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The House of Councilors approved a bill Friday granting judicial authorities a say in whether people suffering mental problems who have committed serious crimes, including murder, need to be hospitalized.

The bill, originally submitted to the Diet last year, is expected to be passed into law during the current session, pending approval by the House of Representatives.

The legislation is targeted at people avoiding indictment, are acquitted or receive commuted sentences for serious offenses on the grounds of diminished responsibility because of mental problems.

It would give courts the authority to order people to be hospitalized or make regular hospital visits to receive treatment for their mental problems. The decision would be made by a court panel of judges and psychiatrists.

If a panel decides that hospitalization is needed, a mentally ill person would have to be admitted into a special unit, which would be established in public hospitals under standards set by the health ministry.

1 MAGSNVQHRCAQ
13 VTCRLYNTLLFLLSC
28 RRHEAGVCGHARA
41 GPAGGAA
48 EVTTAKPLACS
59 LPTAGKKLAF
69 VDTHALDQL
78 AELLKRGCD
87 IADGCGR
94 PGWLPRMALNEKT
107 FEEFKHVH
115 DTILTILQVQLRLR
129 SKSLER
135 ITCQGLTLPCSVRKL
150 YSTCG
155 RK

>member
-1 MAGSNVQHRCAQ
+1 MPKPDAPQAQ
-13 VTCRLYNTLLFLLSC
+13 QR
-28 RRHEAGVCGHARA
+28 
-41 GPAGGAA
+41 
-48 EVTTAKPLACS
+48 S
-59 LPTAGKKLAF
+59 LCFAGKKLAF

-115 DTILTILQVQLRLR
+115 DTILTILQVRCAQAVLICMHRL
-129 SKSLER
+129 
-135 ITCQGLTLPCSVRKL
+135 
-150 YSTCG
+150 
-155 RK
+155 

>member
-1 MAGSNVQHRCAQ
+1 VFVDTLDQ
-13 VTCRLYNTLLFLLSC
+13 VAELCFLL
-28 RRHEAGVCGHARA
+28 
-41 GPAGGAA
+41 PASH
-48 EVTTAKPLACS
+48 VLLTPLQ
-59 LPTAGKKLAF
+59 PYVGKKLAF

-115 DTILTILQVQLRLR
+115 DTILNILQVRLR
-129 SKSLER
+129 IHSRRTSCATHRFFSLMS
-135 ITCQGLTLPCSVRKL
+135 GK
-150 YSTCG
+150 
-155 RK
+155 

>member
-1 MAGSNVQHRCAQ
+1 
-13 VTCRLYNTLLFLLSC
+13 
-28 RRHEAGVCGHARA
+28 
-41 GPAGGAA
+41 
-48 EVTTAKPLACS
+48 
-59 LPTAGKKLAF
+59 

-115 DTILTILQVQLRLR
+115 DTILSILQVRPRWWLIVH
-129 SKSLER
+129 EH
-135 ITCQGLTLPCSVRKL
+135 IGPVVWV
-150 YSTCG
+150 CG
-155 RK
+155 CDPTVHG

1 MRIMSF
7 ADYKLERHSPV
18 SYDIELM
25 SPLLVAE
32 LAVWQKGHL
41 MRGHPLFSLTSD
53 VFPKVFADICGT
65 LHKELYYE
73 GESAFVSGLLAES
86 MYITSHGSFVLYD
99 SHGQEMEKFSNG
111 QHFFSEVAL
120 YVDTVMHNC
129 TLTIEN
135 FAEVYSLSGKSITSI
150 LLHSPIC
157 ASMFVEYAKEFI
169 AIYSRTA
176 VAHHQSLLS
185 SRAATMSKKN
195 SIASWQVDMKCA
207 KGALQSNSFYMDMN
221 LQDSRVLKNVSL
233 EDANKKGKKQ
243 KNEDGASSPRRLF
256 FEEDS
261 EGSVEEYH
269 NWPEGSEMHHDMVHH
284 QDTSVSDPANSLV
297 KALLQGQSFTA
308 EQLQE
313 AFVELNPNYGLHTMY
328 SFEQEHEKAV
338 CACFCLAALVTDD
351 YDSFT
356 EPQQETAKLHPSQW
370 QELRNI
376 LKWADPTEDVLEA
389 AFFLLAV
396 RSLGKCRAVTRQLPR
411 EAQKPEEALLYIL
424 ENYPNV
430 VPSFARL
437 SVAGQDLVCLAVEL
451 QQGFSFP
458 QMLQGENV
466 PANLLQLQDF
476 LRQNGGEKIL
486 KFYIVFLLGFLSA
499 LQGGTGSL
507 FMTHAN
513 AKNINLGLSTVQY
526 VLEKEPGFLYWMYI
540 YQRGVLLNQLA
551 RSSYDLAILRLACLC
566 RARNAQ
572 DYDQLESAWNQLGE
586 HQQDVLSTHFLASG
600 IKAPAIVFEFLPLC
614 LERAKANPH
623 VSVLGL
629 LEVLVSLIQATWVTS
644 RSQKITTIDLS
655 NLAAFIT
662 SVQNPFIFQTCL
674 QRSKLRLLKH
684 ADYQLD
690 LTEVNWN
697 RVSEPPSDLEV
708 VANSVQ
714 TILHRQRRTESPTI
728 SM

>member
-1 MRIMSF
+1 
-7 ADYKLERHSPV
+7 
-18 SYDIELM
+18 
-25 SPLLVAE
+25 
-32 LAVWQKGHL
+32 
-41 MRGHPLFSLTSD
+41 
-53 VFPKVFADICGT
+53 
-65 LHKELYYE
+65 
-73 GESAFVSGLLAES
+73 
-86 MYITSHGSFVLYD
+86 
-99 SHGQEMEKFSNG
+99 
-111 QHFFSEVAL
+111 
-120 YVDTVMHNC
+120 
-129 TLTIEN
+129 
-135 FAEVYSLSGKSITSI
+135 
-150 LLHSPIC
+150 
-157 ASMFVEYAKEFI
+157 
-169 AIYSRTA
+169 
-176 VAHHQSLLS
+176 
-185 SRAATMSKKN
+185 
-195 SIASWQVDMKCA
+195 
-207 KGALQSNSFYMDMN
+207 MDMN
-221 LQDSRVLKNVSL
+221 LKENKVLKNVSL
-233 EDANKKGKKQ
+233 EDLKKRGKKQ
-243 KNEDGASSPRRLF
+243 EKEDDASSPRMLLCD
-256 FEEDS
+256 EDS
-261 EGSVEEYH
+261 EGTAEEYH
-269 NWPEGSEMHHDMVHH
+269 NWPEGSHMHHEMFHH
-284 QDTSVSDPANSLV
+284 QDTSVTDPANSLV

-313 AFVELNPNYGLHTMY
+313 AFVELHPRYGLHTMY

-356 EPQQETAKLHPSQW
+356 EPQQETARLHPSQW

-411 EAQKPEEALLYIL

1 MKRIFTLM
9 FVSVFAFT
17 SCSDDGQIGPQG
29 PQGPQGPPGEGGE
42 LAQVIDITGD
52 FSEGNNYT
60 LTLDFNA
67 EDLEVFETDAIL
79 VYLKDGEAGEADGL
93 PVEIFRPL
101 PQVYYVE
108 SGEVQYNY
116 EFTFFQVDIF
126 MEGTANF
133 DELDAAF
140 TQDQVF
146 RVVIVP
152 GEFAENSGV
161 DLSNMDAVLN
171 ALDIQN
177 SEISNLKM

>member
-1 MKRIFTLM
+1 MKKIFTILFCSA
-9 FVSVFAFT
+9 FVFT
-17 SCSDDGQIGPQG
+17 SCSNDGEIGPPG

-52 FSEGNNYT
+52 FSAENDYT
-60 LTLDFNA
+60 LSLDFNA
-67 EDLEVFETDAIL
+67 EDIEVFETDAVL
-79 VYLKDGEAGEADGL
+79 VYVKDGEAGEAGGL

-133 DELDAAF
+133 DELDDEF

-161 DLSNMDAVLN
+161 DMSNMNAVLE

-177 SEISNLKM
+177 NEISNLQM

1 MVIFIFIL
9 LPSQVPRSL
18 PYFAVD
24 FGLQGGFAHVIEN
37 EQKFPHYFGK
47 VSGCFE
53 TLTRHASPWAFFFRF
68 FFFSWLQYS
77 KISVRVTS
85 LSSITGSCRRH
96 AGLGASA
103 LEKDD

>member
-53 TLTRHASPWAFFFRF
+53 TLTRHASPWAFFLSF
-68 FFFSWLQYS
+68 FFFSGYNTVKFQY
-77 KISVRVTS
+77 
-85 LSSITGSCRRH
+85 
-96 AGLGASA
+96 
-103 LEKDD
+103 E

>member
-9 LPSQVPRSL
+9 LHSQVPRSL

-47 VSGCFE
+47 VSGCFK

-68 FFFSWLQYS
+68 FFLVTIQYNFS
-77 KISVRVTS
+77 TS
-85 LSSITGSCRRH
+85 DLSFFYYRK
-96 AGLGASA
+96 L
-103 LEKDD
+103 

Managers of these facilities would be required to consult with the court every six months over whether the patient needs to remain hospitalized. Permission to have the patient discharged would also require the consent of the court panel.

Even if a panel were to decide there is no need for hospitalization, people judged mentally incompetent to take criminal responsibility would still have to see a doctor regularly. They would be required to visit a hospital on a regular outpatient basis for at least three years and a panel would decide whether they require further treatment.

When the bill was presented to the Diet last year, it stalled when the opposition camp argued that the proposed system would probably lead to long-term hospitalization for some people.

While the bill says the criteria for hospitalization would remain whether there is a risk of a person repeating a similar crime if they are not treated, the opposition camp said it would be difficult to predict that risk and that the measure would only be used as an excuse to keep them locked up in mental institutions.

The Japan Federation of Bar Associations has also voiced concern, saying mentally impaired people could be isolated from society.

“I worry that some mentally disabled people may be put in hospitals for a long period, even if there is no need for medical treatment,” said Okikazu Iga, a lawyer who is a member of an association panel studying the bill. “I foresee that there will be a number of problems when the system begins.”

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